Raising musical children

My wife and I are often asked what we have done to raise a musical family. This is always slightly embarrassing because we didn’t really plan on raising a “musical family”, nor are we altogether sure why some children take to music and others don’t. Neither of us are musicians. Although Mrs. C. is fully Asian, she’s definitely not the Tiger Mom when it comes to music lessons and practice. Our children will also attest to the fact that we have (ahem) less-than-perfect parenting skills, and in some respects a non-ideal home life. But it turns out that we did raise what most people would call a “musical family”, and so I thought it might be helpful to share our family’s approach to music. It’s definitely not the only way, and perhaps not even the best way, but it has met with some success.

1. An educational philosophy that “music is curricular, not extra-curricular”. From the beginning, we were convinced that music is an essential component of a liberal education. And so we began with the attitude that music is not primarily something one does with “free time”, or something that (like other hobbies) must always be “fun” and “enjoyable” to be worthwhile. Rather, music is studied because it expresses the good, the true, and the beautiful; and because the knowledge of music enriches the whole man. Furthermore the lives of the great composers, the histories of famous and important works, and the influence of music on society should also be studied. Knowledge and competence comes first; the enjoyment comes later.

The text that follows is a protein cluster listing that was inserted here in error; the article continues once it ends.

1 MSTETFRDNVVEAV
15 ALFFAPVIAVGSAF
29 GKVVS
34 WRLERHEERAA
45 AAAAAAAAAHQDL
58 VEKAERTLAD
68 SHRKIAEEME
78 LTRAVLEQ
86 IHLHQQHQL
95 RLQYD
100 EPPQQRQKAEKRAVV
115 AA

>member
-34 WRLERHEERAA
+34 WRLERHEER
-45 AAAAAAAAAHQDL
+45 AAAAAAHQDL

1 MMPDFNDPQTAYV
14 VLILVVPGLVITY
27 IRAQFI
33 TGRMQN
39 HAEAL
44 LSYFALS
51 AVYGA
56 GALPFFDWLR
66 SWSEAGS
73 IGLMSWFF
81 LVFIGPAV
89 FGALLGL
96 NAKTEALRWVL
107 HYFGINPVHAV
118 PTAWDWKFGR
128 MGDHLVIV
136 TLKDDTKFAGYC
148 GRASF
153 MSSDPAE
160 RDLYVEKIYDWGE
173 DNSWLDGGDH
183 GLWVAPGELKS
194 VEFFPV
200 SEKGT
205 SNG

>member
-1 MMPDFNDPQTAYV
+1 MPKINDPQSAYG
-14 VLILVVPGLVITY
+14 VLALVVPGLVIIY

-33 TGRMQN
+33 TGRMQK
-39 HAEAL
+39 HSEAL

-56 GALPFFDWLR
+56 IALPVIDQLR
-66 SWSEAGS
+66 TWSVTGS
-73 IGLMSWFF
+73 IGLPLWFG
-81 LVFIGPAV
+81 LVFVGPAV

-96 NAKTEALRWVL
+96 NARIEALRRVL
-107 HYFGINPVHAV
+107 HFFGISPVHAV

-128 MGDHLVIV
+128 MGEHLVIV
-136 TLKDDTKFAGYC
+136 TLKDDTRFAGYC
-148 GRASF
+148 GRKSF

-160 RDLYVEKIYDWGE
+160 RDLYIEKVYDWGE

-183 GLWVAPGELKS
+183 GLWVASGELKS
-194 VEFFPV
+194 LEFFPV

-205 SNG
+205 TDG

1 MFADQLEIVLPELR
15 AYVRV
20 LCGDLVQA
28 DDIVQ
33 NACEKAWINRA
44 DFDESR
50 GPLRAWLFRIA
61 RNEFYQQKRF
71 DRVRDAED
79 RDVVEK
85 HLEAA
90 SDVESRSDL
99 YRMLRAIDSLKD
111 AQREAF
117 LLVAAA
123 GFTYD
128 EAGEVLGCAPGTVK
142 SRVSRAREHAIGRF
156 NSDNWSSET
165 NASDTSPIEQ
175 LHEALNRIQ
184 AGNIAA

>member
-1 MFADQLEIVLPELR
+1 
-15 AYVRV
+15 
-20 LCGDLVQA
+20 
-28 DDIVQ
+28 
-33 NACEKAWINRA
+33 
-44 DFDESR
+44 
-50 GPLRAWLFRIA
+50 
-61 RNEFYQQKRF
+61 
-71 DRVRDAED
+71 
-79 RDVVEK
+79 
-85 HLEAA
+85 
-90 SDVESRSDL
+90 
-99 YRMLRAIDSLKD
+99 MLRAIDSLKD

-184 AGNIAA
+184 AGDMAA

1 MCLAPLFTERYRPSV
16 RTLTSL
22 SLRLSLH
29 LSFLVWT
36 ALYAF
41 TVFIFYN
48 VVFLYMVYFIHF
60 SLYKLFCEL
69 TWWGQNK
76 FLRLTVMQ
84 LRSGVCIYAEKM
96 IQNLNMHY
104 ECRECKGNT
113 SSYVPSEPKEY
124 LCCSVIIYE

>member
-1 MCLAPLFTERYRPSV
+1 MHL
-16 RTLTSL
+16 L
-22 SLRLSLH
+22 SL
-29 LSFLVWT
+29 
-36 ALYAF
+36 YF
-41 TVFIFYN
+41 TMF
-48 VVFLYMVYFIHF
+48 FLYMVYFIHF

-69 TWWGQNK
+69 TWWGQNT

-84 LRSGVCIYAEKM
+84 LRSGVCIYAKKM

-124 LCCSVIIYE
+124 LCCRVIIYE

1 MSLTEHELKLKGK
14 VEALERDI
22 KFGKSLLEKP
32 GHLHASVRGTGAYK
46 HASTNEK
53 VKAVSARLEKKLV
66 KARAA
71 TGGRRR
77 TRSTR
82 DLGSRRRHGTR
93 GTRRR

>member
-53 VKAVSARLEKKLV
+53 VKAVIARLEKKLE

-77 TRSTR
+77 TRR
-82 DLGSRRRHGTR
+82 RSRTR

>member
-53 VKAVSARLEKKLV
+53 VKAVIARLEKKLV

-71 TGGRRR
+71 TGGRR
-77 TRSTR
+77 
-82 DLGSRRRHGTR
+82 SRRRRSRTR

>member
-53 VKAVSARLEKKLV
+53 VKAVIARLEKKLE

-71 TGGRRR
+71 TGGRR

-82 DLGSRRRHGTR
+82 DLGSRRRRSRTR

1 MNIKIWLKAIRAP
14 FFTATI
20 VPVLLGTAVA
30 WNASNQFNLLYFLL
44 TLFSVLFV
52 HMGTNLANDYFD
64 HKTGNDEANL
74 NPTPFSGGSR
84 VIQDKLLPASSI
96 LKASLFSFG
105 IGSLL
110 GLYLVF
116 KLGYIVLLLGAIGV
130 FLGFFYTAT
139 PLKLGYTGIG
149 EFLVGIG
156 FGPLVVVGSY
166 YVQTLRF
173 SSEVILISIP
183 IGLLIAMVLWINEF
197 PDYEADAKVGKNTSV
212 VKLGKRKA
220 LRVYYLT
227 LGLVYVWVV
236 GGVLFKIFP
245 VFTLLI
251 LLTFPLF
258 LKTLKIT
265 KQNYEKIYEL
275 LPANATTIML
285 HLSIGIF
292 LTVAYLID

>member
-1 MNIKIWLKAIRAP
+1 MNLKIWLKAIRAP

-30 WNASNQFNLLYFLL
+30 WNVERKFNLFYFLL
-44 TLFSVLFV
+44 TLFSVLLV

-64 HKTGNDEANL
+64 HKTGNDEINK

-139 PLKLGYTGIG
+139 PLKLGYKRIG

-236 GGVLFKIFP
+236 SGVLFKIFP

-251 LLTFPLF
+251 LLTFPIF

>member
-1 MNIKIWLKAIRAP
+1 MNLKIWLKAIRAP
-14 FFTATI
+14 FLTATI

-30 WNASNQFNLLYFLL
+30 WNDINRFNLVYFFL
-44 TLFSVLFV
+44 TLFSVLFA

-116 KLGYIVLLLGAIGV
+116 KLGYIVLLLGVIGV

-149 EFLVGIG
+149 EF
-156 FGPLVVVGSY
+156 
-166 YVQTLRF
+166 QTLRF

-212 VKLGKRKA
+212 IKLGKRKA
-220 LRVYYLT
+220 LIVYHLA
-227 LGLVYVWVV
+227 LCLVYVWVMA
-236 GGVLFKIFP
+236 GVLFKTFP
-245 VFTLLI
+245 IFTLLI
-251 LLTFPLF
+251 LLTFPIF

2. Respect for parents. This is a huge topic, and I’m not qualified to write the book, but children who don’t respect or obey their parents are not generally very teachable. Just paying for lessons isn’t going to help much. And getting them to practice is going to be a constant battle. So, it’s important that children be raised from the beginning with a healthy respect for their parents.

3. Home education. This not only gives a family lots of flexibility in terms of music lessons and event scheduling, but it can help children avoid unproductive and harmful distractions. Almost 50 percent of our city’s youth orchestra is home schooled.

4. No television. Our decision to live completely TV-free has eliminated one major distraction and a fierce competitor for the children’s free time (although now we have to fight with computers, etc.).

5. Exposure to good music. We’re not convinced of the “Mozart Effect”, but our children’s exposure to the best kinds of music – primarily sacred, classical, and folk music – begins in utero and continues throughout their childhood.

6. Limiting bad music. Certain genres of “music” are actually anti-musical. They erode the patience, calm, and mental discipline that is necessary to learn the art of real music. And so we have always tried to maintain a tight control over the kinds of music we allow in the home. Our children have not become addicted to rock music or any of its derivatives (rap, hip-hop, heavy metal, etc.) – what Professor Alan Bloom called “America’s drug of choice”. There are exceptions, but it’s rare for an electro-music-addicted young person to find anything appealing about classical piano or violin, or even traditional folk music. You might make him study it, but when he wants a musical diversion, he’ll always choose the passive stimulation of rock music before picking up the fiddle or sitting down at the piano.

7. Musical siblings. Having one or more siblings who also study music has a great many benefits, both tangible and intangible. They need each other, they help each other, and they play together.

8. Musical friends. There were, in fact, two families who inspired us when our oldest children were very young. We saw their beautiful enjoyment of music and wanted the same kind of joy for our family. Later on, we were blessed to have the friendship of one family in particular whose children were also musical, and with whom our children enjoyed playing.